Using a DVD writer, a team of UCLA researchers has invented a new process for making high quality graphene electrodes and used these electrodes to make a new species of supercapacitor. Supercapacitors are the key to the growth of the solar and alternative energy markets. Laser scribed graphene electrodes could have a potentially significant role to play due to their potential for low-cost production, compared to activated carbon.

The graphene process involves just one integrated layer rather than the complicated structure of a typical activated carbon electrode, and it uses a gel-based electrolyte that eliminates the flexibility issues and risk of leakage posed by liquid electrolytes. Flexible electronics have impacted our life in several ways, including flexible transistors, sensors, displays, etc. They are made possible by using flexible, mechanically robust and highly conductive electrodes. Nowadays, there is a great interest in using graphene films as flexible electrodes in these devices because of its excellent electrical, mechanical and optical properties.

Lithium-ion batteries are electrically fragile, can explode on charging, and must be slowly recharged over a period of hours to avoid an early death. Supercapacitors are rugged and can be charged in a minute or so. 

Conventional battery electrode materials are appreciably improved when enhanced with graphene. Graphene can make batteries that are light, durable and suitable for high capacity energy storage. Graphene will also extend the battery’s life. High amounts of carbon would not be needed in conventional batteries because graphene adds conductivity, using a lesser amount.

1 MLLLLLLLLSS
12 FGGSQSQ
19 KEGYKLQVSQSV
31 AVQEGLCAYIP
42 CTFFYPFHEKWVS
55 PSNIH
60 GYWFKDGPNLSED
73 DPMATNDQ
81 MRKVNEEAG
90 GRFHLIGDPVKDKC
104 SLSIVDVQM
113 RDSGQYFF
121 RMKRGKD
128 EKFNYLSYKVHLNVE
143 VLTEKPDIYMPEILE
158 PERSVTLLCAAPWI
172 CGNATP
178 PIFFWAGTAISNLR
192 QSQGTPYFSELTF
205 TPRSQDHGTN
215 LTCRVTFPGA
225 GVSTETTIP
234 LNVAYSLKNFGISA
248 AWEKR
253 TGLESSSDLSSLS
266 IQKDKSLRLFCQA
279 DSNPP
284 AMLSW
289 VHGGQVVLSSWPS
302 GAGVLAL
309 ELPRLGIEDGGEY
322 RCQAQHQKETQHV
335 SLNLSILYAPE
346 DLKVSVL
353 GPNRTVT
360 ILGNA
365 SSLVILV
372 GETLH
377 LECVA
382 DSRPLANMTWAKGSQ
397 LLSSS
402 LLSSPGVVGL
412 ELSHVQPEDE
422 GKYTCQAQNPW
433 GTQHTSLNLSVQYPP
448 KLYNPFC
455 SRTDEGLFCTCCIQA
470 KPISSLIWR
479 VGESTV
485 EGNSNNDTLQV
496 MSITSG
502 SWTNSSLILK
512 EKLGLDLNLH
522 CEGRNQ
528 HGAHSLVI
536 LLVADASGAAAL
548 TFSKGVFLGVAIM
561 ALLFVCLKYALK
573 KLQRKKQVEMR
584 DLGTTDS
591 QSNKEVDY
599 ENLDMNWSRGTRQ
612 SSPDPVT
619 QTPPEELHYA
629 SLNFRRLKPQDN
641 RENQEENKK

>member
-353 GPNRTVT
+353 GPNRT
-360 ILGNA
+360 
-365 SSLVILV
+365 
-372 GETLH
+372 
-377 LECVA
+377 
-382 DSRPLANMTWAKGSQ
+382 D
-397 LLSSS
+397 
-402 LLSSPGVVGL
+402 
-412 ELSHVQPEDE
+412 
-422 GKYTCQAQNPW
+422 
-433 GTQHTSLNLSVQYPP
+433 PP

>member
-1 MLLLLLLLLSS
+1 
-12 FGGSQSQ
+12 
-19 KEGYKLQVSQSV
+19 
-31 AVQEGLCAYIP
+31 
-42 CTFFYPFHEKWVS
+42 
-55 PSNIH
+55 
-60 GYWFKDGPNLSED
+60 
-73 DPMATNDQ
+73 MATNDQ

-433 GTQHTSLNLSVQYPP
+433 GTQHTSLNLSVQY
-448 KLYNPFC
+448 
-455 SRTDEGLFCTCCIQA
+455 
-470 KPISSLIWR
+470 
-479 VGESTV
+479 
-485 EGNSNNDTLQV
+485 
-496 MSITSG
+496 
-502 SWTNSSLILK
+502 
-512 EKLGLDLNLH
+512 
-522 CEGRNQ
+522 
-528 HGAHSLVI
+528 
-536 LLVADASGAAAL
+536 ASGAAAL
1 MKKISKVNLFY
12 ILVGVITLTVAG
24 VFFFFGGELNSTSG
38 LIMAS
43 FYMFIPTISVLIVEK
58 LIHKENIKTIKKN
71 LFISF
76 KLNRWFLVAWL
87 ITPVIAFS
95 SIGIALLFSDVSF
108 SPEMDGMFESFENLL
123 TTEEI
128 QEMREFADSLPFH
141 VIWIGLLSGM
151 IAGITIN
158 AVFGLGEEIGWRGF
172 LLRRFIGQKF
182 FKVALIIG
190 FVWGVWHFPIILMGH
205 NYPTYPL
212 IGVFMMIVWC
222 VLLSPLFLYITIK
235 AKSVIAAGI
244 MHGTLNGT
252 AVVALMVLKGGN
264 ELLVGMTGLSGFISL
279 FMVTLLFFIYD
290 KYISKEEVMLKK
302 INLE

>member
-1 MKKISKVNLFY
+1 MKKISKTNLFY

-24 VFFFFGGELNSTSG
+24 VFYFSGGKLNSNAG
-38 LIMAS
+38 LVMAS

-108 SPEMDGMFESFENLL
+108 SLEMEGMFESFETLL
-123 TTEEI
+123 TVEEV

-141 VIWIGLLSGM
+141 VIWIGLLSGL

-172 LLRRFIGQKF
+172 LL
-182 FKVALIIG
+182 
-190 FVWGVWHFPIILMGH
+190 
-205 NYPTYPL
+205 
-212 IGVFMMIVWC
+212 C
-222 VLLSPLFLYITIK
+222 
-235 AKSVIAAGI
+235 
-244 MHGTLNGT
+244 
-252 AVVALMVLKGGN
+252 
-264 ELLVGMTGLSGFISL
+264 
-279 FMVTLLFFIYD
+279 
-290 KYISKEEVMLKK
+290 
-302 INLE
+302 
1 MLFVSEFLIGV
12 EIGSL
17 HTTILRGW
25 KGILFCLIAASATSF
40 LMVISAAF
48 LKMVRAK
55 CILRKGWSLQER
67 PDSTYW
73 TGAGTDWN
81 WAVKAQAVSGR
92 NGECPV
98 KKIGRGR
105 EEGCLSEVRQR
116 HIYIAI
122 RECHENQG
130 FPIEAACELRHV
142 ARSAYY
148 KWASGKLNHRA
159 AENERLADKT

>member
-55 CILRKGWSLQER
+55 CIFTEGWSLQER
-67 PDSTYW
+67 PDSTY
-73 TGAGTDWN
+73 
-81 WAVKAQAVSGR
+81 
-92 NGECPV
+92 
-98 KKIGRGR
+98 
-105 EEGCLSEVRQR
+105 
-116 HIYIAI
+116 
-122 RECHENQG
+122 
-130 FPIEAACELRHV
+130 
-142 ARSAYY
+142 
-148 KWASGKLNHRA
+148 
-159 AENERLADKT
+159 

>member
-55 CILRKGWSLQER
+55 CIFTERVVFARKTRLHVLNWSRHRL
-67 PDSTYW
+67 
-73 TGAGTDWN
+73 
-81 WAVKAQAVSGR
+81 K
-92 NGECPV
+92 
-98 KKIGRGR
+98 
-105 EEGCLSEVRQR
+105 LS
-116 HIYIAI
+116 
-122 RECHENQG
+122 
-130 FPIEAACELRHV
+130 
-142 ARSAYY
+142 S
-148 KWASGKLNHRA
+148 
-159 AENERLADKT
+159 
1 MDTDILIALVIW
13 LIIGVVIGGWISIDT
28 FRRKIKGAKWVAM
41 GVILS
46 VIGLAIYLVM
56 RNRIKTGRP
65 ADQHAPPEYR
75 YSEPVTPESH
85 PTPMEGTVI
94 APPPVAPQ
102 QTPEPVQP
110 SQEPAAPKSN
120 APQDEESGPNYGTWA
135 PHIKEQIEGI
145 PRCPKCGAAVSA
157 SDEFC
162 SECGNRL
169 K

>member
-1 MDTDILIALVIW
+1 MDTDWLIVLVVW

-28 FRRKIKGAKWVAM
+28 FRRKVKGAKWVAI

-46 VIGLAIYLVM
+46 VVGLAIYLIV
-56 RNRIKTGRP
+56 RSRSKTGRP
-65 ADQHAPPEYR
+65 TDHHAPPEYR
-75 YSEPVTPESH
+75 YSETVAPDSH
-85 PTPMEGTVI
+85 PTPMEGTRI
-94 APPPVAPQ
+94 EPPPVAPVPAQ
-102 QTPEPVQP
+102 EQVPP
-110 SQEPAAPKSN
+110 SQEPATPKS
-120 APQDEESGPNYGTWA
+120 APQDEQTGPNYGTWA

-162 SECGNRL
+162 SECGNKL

Li-ion batteries can be improved by introducing graphene to the battery’s anode, capitalizing on the material’s conductivity and large surface area to achieve optimized performance.

Using a hybrid of Vanadium Oxide (VO) and graphene can be used on Li-ion cathodes resulting in quick charge and discharge with a large charge cycle durability. On its own Vanadium Oxide can only offer energy capacity but poor electrical conductivity. In this case, the properties of graphene will act as a structural backbone, to which VO can attach.

Graphene's use for energy does not stop at battery materials, but graphene can be used in solar cells as well. Researchers have shown that graphene stacks can be made into good antireflection coatings for solar cells. The reflection of sunlight at the surface of solar cells is a key issue facing the solar industry. With graphene stacks, reflectance near the ultraviolet part of the solar spectrum is reduced from 35% to just 15%, saving a great deal of energy. The graphene stacks operate like traditional anti-reflection coatings, effectively pushing light that would otherwise be reflected into the active layer of the cell.